Kris Stone, Director of the Boone County Arboretum and horticulturist extraordinaire, texted images this past Friday of Willow Sawfly (Nematus ventralis) larvae chowing down on the leaves of a Dewystem Willow (Salix irrorata) in his home landscape. It's a reminder that although the plant pest season may be drawing to a close, it ain't over 'til it's over.
Despite their common name, this non-native European sawfly may also feed on poplars (Populus spp.). Although the sawfly is considered somewhat rare, occasional population outbreaks have been observed on both poplars and willows.
Willow sawfly has at least two generations per season with the heaviest leaf damage typically produced by the second-generation late in the season. This means willow sawfly larvae usually cause little damage to the overall health of established tree hosts. Affected trees generally have enough time before leaf-loss to produce and store sufficient carbohydrates to support leaf and stem growth next spring.
It may be a different matter for newly planted trees. Reduced stem growth has been observed on young trees that suffered heavy defoliation by this sawfly the previous season.
Kris noted the larvae are "rather Halloween-ish in color." Indeed, the striking-looking larvae are shiny black with a row of slightly raised orangish-yellow spots along the sides of their bodies. As with many types of sawfly larvae, when disturbed willow sawfly will form their bodies into an "S" shape (S for sawfly?).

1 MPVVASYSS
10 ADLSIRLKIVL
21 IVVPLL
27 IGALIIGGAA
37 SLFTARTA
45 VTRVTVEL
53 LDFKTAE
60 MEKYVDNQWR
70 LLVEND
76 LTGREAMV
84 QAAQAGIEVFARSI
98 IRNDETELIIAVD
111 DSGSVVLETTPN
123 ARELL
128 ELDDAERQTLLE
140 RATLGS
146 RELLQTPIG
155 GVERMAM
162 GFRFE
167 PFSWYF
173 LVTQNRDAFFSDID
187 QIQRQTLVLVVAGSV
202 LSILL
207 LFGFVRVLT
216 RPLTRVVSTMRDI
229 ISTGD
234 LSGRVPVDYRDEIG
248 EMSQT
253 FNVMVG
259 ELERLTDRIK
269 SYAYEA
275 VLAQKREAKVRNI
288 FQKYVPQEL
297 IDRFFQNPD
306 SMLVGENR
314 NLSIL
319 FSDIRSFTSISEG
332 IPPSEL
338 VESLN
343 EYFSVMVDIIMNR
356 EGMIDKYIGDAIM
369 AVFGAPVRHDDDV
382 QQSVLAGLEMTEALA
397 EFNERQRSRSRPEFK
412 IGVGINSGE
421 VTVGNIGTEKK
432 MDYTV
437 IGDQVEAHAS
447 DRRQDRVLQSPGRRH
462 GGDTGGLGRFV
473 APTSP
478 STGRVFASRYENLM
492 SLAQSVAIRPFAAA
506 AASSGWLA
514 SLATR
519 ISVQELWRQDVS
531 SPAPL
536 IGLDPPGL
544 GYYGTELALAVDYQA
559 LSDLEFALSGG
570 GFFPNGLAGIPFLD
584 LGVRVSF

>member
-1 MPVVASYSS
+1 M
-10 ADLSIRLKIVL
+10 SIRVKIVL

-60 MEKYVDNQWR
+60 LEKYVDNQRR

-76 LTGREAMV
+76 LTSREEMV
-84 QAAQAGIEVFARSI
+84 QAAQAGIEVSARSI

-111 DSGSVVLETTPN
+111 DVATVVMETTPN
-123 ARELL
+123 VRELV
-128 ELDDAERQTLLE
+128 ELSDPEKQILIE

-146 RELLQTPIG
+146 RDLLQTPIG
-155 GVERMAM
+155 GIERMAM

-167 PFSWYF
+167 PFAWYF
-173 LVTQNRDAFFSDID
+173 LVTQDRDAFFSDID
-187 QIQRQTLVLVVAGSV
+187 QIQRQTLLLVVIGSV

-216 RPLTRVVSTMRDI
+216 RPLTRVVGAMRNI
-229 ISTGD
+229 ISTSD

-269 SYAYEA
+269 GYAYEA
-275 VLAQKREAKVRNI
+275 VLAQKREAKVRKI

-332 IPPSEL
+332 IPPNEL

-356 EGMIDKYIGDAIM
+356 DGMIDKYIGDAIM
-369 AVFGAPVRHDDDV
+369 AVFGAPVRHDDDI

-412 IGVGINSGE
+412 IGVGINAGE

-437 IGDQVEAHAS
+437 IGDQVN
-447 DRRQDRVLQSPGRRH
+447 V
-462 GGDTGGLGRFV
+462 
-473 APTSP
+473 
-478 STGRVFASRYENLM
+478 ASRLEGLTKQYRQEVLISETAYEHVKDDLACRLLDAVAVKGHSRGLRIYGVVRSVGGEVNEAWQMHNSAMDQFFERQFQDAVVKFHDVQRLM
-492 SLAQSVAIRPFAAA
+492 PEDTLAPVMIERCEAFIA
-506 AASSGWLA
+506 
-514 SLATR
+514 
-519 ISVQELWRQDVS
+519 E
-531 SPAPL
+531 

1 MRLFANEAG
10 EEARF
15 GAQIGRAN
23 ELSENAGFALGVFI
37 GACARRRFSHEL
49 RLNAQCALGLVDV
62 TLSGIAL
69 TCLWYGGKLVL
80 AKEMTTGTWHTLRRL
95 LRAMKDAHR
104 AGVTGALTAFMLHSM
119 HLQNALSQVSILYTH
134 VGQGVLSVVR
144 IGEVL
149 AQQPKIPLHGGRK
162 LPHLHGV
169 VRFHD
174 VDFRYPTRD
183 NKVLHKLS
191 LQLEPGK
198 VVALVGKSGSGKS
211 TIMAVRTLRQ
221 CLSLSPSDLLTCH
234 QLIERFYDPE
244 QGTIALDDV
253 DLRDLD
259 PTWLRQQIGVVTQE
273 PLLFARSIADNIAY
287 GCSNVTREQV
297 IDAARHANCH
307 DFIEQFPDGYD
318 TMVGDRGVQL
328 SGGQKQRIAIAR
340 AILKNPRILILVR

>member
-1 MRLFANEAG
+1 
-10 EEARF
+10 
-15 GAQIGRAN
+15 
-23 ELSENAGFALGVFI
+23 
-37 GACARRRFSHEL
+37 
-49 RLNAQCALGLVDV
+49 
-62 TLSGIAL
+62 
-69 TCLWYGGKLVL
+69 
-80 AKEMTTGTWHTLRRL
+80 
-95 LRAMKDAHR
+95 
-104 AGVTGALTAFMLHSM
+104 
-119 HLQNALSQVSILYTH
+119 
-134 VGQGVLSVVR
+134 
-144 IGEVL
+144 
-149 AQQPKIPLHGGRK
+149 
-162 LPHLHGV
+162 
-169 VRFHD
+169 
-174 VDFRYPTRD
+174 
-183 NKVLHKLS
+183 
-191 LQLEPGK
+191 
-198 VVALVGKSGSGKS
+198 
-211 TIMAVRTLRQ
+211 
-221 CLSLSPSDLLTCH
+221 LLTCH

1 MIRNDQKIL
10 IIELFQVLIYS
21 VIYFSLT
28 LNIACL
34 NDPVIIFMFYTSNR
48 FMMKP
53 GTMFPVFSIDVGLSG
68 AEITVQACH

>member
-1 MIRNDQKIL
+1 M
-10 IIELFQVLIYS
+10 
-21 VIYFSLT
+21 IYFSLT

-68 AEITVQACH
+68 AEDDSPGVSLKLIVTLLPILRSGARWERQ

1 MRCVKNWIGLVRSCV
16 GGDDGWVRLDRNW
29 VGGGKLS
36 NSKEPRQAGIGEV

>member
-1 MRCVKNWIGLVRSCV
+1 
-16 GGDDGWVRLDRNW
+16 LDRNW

Don't confuse this species with another sawfly species found in North American that also feeds on willow. Nematus oligospilus has no approved common name; however, it is also commonly referred to as the "willow sawfly." Larvae of this species are much less colorful; their head capsules are flesh-colored and their bodies are light green with faded green and white longitudinal stripes.
Willow sawfly larvae feed in colonies that typically include 5 - 10 individuals. Early instars produce holes and notches in leaves while later instars consume entire leaves except for the midveins.
The sawfly larvae in Kris' text image were late instars meaning feeding damage will soon cease once larvae drop to the ground where they pupate prior to winter. However, it's not too late to reduce the population for next season knocking the colonies into a bucket of soapy water or onto the ground and doing the "sawfly stomp dance." Thus far, no populations have become resistant to stomping.